The College of the Sciences (COTS) is comprised of 12 departments and a number of affiliated programs representing disciplines in the behavioral, natural and social sciences as well as mathematics. The departments and programs of the College offer undergraduate baccalaureate degrees, Master's degrees and coursework at the graduate level, minors which supplement other degree programs, and a comprehensive range of service coursework for the entire university. As an essential part of its mission, the College is responsible for extensive course offerings within the general education curriculum. The departments play a major role in Central's teacher education programs, offering Bachelor's and Master's degrees for students preparing to be secondary teachers and providing coursework in educational foundations and discipline-specific content and methods.

Departments within the College are committed to teaching excellence, to active engagement by faculty in research, scholarship and professional service activities, to student involvement in research, and to community service, employing practical applications of the various academic specializations.


All departments offer baccalaureate degree programs, and in some cases, minors and Master's degrees. In addition to consulting department/program headings in this catalog, students are encouraged to contact individual department and program offices directly.

Anthropology and Museology: Anne S. Denman (Farrell Hall 309; 963-3201)
Biological Sciences: David Hosford (Science Building 338; 963-2731)
Chemistry: JoAnn DeLuca (Science Building 302; 963-2811)
Computer Science: James Schwing (Hebeler Hall 219; 963-1495)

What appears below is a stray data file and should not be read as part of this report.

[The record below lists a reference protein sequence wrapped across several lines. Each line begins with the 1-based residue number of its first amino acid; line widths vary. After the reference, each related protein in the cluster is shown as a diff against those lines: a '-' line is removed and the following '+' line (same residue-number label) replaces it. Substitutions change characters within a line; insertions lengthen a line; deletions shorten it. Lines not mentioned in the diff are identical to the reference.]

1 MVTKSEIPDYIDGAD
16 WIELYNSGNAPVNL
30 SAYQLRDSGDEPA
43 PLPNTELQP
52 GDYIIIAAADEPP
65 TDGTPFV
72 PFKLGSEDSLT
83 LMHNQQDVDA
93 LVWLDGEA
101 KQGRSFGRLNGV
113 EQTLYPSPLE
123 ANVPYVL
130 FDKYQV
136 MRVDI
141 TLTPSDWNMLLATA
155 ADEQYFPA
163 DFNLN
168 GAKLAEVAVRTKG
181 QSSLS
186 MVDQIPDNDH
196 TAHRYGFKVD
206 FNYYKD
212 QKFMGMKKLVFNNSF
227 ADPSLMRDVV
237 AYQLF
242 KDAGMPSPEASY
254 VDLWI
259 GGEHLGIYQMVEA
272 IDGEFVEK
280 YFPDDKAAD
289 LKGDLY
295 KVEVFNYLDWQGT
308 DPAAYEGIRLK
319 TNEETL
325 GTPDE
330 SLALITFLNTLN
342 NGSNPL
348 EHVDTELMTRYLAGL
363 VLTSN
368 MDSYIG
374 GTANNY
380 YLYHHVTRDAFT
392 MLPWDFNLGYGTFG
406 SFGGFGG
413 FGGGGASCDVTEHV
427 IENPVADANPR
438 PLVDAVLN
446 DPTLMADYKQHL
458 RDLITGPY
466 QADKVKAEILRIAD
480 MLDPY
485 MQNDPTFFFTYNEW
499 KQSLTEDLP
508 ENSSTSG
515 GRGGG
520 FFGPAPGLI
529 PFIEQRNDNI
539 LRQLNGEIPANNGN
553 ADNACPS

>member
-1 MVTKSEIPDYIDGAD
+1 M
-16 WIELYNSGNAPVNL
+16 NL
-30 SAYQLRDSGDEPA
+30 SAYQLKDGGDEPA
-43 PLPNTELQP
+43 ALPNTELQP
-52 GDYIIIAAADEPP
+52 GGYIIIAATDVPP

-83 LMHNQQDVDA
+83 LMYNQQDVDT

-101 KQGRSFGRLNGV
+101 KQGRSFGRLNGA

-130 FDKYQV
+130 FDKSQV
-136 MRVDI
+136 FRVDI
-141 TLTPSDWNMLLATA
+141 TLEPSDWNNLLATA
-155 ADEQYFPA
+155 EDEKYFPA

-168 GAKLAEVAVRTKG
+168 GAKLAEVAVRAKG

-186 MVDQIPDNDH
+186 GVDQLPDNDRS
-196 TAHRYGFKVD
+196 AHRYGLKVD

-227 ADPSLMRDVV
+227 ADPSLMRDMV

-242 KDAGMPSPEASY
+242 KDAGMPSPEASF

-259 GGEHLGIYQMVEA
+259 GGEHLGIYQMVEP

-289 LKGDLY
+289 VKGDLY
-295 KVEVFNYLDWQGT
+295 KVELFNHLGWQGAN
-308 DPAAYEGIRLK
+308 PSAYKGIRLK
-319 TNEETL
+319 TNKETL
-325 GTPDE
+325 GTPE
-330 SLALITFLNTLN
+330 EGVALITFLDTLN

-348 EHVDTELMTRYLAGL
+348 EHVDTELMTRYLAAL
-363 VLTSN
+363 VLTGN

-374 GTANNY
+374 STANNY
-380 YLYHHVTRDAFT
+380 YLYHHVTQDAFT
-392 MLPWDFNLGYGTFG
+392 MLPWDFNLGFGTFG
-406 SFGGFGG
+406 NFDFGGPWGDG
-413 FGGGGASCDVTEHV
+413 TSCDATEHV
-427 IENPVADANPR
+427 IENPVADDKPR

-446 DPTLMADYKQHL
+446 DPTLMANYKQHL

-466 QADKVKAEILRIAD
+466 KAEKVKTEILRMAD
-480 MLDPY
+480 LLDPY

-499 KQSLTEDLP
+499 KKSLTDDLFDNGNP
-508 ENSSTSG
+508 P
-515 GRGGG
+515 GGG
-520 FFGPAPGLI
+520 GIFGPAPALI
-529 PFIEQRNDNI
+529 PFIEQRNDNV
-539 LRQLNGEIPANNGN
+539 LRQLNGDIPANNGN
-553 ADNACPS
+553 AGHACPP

Geography & Land Studies: Morris Uebelacker (Lind Hall 119-C; 963-1188)
Geological Sciences: Charles M. Rubin (Lind Hall 101-A; 963-2701)
Law & Justice: Charles E. Reasons (Psychology Building 455; 963-3208)
Mathematics: William Owen/Scott Lewis (Bouillon Hall 108; 963-2103)
Physics: Bruce C. Palmquist (Lind Hall 201-A; 963-2727)
Political Science: James Brown (Psychology Building 414; 963-2408)
Psychology: Philip Tolin (Psychology Building 422; 963-2381)
Sociology: Kirk Johnson (Farrell Hall 409; 963-1305)

Affiliated Programs:

Programs offer specialized coursework, interdisciplinary baccalaureate or Master's degrees, minors, or public service functions related to instructional programs.

Allied Health Sciences (Biological Sciences): Sheldon Johnson (Science Building 338H)
Asia/Pacific Studies: Michael A. Launius (Psychology Building 414)
Central Washington Archaeological Survey (CWAS, Anthropology): TBA (Farrell)
Energy Studies: James Huckabay (Lind Hall 117-A)
Environmental Studies: Morris Uebelacker (Lind Hall 119)
Ethnic Studies (Sociology): Delores Cleary (Farrell Hall 442)
Gerontology (Psychology): Jeffrey Penick (Psychology Building 461)
Geographic Information Systems Laboratory (GIS): TBA (Lind Hall)
Medical Technology (Biological Sciences): Holly Pinkart (Science Building 236D)
Organization Development Center (Psychology): Anthony Stahelski (Psychology Building 422)
Primate Studies: Agustin Fuentes (Farrell Hall 338)
Public Policy: Rex Wirth (Psychology Building 481)
Resource Management (Geography/Anthropology) Robert Kuhlken (Lind Hall 118-B)
Science Education: Martha Kurtz (Science Building)
Women Studies: Bang-Soon Yoon (Psychology Building 473)

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Administration and Organization

WEB Site:

Dean: Rebecca S. Bowers
Interim Associate Deans: Ethan Bergman and Connie Lambert

The primary role of the College of Education and Professional Studies is to support the mission of Central Washington University by offering and supporting educational opportunities of the highest quality for students. The mission of the College of Education and Professional Studies is to prepare enlightened leaders for the professions and for society -- leaders who will commit themselves to socially responsible citizenship in a global society.

From the College perspective, its role is fulfilled by creating and nurturing an academic environment where "quality" and "excellence" are synonymous with achievement. Each academic unit of the College has developed specific goals and objectives to complement this mission.